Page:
I suspect those who have close contact with drug users in their families see no role for the law in dealing with the problem.

    I don’t know if removing the problem from law to health, if there would be a decrease. What I am sure of, there will be no rise.

    Probably the question to ask about Portugal isn’t has number user decreased, but whether the effects of drugs on the users so severe. Is the damage caused as great as before. Do people seek help quicker?

    Maybe the drug dealers, especially the bigger ones can be dealt with by law from a different angle. Maybe for running illegal businesses, not paying tax.

  10. Florence nee Fedup

    It has come to my noticed, many older marijuana users don’t like to get their supplies from the big dealers. The don’t like the new powerful drug. They seem to have created a network among themselves where many of them grow and sell their own. Just a thought, if the trade was decriminalised in someway, with control on what enters the market, that alone would be safer for many.

    Has there been any information of why so many have transferred to ICE. Is it cheaper, easier to distribute. Definitely more harmful.

    No, it should be dealt with under health, not the legal system.

  11. Harquebus

    Decriminalizing marijuana at least will destroy the black marketeers business model which, also includes harder drugs and will reduce contacts between them and young impressionable people.

  12. mmc1949

    Tom Feiling in “The Candy Machine” (ISBN 9780141034461) suggests (I paraphrase) that a huge part of the problem in changing from punitive to medical approaches to drug use is that there is so much money (read jobs and profits) involved in the policing and imprisoning industries that there is no incentive to change the model that we’ve got.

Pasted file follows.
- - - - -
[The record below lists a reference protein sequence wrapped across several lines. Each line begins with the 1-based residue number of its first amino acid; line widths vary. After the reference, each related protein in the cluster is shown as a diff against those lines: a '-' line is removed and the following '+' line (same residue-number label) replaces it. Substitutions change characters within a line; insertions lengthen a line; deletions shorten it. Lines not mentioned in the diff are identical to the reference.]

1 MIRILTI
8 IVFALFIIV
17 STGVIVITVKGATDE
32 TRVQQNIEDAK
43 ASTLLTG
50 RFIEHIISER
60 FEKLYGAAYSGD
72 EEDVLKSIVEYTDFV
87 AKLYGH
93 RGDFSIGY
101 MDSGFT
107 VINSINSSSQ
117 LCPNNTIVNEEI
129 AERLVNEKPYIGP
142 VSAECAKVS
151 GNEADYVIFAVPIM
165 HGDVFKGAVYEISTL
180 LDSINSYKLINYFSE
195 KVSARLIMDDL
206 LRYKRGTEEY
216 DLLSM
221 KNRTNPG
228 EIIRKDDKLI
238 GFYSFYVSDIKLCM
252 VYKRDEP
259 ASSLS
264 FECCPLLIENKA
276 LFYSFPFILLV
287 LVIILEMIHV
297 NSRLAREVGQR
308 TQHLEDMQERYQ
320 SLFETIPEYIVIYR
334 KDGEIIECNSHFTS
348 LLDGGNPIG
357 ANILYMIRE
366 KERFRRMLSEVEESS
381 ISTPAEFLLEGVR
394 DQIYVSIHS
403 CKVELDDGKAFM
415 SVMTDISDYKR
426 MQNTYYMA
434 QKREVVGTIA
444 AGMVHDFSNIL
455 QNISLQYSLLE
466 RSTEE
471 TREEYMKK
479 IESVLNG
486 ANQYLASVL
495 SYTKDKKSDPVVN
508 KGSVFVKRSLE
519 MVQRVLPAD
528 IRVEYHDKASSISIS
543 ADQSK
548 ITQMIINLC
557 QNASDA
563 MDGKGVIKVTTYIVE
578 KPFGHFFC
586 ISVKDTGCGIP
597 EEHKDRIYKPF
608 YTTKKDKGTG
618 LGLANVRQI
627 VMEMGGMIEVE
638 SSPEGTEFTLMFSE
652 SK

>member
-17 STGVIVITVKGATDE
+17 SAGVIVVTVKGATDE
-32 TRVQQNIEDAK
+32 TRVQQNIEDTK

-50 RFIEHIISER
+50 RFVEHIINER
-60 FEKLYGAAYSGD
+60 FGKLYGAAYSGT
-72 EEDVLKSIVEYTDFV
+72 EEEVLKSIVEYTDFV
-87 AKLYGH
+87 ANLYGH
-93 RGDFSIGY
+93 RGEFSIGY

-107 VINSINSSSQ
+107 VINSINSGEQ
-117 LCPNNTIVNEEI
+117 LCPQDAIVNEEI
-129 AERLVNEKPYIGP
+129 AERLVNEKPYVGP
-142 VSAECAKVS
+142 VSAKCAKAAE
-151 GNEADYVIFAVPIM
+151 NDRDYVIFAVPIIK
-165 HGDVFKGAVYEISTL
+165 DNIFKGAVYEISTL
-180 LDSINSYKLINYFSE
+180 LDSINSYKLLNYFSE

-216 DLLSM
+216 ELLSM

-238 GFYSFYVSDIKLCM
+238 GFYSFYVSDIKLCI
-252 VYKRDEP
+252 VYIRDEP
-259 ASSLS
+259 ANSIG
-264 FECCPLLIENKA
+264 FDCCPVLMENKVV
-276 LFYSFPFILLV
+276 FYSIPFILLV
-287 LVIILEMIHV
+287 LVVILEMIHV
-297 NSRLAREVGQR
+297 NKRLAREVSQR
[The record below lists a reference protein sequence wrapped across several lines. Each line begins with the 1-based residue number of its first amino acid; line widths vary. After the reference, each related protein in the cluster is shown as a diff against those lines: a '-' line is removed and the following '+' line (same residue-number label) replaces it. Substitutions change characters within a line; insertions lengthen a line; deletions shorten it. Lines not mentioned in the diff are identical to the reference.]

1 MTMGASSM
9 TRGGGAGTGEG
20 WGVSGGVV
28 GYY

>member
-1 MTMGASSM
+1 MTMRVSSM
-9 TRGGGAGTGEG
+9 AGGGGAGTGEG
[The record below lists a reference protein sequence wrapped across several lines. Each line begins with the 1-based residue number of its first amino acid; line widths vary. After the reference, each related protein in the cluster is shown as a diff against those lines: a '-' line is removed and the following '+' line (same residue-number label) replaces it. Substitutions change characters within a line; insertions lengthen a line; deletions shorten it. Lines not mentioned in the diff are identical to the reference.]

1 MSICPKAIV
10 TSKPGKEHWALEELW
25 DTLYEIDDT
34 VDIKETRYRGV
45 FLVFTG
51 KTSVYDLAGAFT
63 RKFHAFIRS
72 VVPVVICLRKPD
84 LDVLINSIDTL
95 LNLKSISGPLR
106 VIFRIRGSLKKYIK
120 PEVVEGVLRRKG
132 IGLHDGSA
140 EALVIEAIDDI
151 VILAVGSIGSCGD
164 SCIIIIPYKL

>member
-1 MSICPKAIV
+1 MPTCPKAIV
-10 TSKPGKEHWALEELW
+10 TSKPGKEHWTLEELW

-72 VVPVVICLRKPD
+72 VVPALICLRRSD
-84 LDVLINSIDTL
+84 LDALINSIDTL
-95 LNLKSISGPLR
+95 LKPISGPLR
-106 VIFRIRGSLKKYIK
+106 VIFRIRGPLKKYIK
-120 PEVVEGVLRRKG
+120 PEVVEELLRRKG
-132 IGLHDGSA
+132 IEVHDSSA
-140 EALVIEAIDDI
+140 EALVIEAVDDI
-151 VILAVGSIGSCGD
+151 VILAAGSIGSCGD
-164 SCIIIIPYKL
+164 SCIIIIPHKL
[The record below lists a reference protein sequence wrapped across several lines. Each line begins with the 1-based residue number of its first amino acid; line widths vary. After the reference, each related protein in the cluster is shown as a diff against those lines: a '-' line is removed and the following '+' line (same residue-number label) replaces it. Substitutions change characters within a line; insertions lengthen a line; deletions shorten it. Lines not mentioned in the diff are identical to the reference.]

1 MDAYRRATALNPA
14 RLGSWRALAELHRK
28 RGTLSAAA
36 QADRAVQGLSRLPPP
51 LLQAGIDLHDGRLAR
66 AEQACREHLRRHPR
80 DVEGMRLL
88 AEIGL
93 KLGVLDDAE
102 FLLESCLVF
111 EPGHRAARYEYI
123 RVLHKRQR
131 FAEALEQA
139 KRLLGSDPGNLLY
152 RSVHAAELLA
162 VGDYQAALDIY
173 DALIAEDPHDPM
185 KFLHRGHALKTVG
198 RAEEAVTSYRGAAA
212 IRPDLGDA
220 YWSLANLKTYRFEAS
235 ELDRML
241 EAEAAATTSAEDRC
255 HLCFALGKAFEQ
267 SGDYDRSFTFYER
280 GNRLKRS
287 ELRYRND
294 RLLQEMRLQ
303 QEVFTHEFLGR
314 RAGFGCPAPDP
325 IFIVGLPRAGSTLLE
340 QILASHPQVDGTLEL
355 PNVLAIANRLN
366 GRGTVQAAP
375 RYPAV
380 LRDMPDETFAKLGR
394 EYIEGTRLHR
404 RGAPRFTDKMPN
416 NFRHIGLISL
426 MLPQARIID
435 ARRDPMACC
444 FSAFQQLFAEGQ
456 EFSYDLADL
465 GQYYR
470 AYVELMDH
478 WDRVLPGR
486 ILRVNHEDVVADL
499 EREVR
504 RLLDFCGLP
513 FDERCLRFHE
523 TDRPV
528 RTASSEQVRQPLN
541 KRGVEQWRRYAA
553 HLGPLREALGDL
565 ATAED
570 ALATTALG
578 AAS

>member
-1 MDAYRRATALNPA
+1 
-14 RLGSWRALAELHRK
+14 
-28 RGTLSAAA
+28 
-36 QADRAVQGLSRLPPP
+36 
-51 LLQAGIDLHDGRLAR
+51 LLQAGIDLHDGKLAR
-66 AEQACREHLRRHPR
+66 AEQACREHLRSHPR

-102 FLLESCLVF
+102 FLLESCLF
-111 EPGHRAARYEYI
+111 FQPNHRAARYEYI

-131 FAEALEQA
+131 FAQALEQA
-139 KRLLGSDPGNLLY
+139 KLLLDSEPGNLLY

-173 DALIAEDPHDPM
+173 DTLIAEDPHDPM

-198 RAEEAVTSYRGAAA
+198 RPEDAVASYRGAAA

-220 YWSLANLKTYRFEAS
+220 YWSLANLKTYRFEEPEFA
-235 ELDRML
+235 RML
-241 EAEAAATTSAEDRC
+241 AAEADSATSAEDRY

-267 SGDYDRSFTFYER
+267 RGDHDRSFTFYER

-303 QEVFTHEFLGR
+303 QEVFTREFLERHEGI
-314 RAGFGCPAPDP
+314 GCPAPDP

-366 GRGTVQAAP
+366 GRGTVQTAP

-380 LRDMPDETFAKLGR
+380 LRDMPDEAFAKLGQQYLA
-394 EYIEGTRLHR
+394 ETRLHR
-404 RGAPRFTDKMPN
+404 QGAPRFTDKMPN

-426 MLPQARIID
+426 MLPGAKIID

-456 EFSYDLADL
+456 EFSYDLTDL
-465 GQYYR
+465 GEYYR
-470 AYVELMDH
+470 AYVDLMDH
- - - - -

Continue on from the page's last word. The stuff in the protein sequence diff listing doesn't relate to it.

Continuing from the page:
13. stephentardrew

    The Portugal model is certainly worth a try.

    Criminalisation of addicts is a complete failure.

    There is some rehab however the prison environment is a recipe for disaster.

    Prisons are far from drug free yet full of criminal activity and militate against recovery.

    There are biochemical as well as environmental contributors including sexual abuse, family violence etc., so victims are often blamed for circumstances beyond their control.

    These are complex issues more suited to psychologists and psychiatrists not the punitive anger enforcing and humiliating prison system.

  14. Anon E Mouse

    Only problem is that the health budget always seems to be getting cut.
    A change like this would result in people abandoned like happened when they closed mental health facilities and shifted to a community care situation. Community care was never funded and continues to face cuts.
    A mixture of both perhaps because law and order, like defence, never seem to experience cuts.

  15. Harquebus

    Here’s an idea.

    “Though the pot-planters are meeting resistance with the local police in Germany, they are successfully demonstrating a form of protest through the appearance of multitudes of cannabis plants that are popping up all over the town.”

  16. Pingback: Drug Law Reform: The issue we should be debating | THE VIEW FROM MY GARDEN

  17. ImagiNation

    Since time began man (and woman) have come up with a myriad of concoctions to enter an altered state of consciousness. Now is no different but because truthful drug education is not possible from fear of promoting drug use, physical harm and addiction will always be a problem. They tell us ‘don’t do drugs they will kill you’ yet practically no one ever dies in the beginning. Just like cigarette packets with pictures of rotting mouths and feet. Honestly, how many smokers have you met with diseases like on the pack? None of cause. Because it’s worse case scenario, no-one (especially kids) take the warning seriously. Do you honestly think as many people would become addicted to drugs if they knew the symptoms of drug abuse before they started?

  18. Johnathan123

    ImagiNation I agree. The majority become addicts through ignorance. It’s not about drugs being legal or illegal, it’s about education. People will experiment with drugs whatever the law. The longer the truth about drugs and their usage remains hidden, the longer drug use will continue to be a problem.